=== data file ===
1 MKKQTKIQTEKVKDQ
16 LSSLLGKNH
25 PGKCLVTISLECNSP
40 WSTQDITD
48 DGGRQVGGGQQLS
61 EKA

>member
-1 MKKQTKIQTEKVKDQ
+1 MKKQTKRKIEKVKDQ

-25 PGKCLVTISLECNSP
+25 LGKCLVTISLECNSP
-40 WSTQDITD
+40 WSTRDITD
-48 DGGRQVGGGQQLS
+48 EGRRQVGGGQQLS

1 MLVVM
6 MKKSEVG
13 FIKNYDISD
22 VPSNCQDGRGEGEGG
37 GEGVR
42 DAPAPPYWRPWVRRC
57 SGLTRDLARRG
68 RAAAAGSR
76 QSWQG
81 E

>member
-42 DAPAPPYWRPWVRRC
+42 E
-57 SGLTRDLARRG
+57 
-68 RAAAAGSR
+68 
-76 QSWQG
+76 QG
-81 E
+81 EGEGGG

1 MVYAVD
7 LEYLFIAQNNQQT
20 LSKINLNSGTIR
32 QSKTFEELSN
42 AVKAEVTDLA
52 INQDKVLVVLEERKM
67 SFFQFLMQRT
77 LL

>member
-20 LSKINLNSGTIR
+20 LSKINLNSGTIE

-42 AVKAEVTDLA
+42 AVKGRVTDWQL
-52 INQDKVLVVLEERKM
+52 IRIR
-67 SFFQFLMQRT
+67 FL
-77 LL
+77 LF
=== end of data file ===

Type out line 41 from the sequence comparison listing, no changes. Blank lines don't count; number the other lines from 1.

42 AVKAEVTDLA